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Why Outside Spending is Overrated

The Koch brothers and their network of wealthy conservative donors recently announced that they intend to spend almost $900 million on the 2016 elections. This level of spending by a group operating independently of any candidate or political party would be unprecedented in American politics. In fact, it would exceed the combined spending by the Democratic National Committee and the Republican National Committee during the 2012 election cycle. Understandably, this announcement reinforced concerns among Democrats and liberals that spending by the Koch brothers and other conservative groups could give Republican candidates a crucial advantage in key House and Senate contests and in the race for the White House.

Since the Supreme Court’s 2010 Citizens United decision opened the door to spending by Super PACs funded by unlimited contributions from corporations, unions, and wealthy individuals, there has been a dramatic surge in spending by outside groups on federal elections. In 2012, according to data compiled by the Center for Responsive Politics, groups not affiliated with any candidate or party spent over $1 billion on the presidential and congressional elections, more than three times the amount that such groups spent in the previous presidential election year. In 2014, outside groups spent over $565 million, almost twice the amount that such groups spent in the previous midterm election year.

Spending by outside groups strongly favored Republican candidates in 2012. According to the data from the Center for Responsive Politics, conservative groups spent over $700 million on the 2012 presidential and congressional elections while liberal groups spent less than $300 million. Despite this huge advantage in outside spending, however, candidates favored by conservative groups generally fared poorly in 2012. In the presidential race, conservative groups supporting Mitt Romney outspent liberal groups supporting Barack Obama by $418 million to $131 million but Obama still defeated Romney. In the battle for control of the Senate, the balance of outside spending favored Republicans over Democrats by a narrower margin of about $150 million to $115 million. Nevertheless, Democrats won almost every competitive race and actually added two seats to their Senate majority.

The impact of outside spending in 2014

While there is little evidence that conservative outside groups were successful in influencing the results of either the presidential election or key Senate contests in 2012, some observers believe that their efforts may have had a greater impact on the 2014 midterm elections, especially in the crucial battle for control of the Senate. Conservative groups spent more than $250 million in support of Republican Senate candidates in 2014, including almost $35 million in North Carolina, more than $33 million in Colorado, and more than $31 million in Iowa. Republican candidates won all three of those races and almost every other key Senate contest, scoring a net gain of nine seats in the upper chamber.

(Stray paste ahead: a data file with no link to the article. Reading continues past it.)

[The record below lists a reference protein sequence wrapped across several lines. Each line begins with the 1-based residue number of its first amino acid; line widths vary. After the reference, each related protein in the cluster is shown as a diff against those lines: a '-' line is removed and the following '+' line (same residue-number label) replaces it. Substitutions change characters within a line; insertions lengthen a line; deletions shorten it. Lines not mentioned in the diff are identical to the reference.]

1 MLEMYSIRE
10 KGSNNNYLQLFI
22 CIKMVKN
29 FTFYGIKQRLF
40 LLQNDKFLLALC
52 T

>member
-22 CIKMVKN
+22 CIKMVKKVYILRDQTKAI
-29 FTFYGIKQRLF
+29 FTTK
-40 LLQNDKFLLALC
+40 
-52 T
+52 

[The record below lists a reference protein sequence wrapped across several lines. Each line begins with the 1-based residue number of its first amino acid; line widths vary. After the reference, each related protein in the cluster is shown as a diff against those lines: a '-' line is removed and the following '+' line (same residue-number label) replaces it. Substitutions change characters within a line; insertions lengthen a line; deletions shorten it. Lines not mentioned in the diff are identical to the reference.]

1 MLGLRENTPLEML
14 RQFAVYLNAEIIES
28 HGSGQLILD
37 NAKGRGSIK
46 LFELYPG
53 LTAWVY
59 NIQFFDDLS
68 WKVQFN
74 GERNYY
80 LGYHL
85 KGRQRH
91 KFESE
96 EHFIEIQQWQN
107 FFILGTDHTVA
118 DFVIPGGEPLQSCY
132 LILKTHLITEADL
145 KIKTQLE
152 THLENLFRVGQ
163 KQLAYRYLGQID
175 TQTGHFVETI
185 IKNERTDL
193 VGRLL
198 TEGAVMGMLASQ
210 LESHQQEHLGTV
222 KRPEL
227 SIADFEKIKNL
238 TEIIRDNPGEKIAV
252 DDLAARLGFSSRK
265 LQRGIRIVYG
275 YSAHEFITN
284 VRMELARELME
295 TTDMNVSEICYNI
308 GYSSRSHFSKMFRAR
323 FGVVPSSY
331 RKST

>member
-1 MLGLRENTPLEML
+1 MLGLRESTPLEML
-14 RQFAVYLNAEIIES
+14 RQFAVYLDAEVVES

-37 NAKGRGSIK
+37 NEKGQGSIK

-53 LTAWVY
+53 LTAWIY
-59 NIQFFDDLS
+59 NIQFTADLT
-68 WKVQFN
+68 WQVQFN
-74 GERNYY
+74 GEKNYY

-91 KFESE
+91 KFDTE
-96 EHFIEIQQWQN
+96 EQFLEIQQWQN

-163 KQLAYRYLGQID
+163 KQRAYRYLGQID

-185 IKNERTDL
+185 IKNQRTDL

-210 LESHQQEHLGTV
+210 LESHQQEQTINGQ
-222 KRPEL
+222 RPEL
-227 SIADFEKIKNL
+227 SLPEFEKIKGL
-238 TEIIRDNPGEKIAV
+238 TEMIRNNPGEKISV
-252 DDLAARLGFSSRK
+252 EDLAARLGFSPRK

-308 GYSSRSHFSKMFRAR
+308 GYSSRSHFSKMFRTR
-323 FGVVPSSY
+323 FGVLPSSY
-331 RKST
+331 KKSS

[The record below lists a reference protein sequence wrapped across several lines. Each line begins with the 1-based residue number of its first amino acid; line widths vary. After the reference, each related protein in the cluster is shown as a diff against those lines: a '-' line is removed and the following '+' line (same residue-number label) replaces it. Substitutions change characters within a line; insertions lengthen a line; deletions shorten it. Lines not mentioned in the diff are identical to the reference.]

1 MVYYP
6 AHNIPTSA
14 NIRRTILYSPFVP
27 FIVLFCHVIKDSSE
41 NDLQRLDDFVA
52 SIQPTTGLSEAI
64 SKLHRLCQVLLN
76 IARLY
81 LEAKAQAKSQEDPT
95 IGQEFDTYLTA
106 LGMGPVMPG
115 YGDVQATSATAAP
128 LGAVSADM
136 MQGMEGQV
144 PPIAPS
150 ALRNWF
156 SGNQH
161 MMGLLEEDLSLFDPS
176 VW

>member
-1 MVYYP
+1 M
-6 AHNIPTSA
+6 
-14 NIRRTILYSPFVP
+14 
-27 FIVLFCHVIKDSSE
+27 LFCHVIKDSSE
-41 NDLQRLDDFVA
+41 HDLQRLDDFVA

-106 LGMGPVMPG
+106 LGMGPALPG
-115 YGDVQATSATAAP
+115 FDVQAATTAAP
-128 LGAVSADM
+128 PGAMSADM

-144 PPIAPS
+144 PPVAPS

There is no question that 2014 was a very good year for Republicans, especially in the U.S. Senate elections. The question remains, however, to what extent did outside spending by conservative groups contribute to GOP gains in the 2014 Senate elections? On that score, there are good reasons to be skeptical. For one thing, liberal groups did a decent job of matching conservative groups in 2014 when it came to outside spending. Table 1 displays total spending by outside groups on the 10 Senate races with the largest amount of total outside spending.* These 10 races accounted for over 90% of spending by outside groups on the 2014 Senate elections. Altogether, liberal groups spent about $215 million to support Democratic candidates in these 10 states while conservative groups spent about $224 million to support Republican candidates. In four of these races, including North Carolina and Colorado, outside spending by liberal groups was actually greater than outside spending by conservative groups. And even where one side had an advantage in spending, as in Georgia or Michigan, it appears that both sides had more than enough money to get their messages across to the voters, especially when party spending and candidate spending are considered along with outside spending.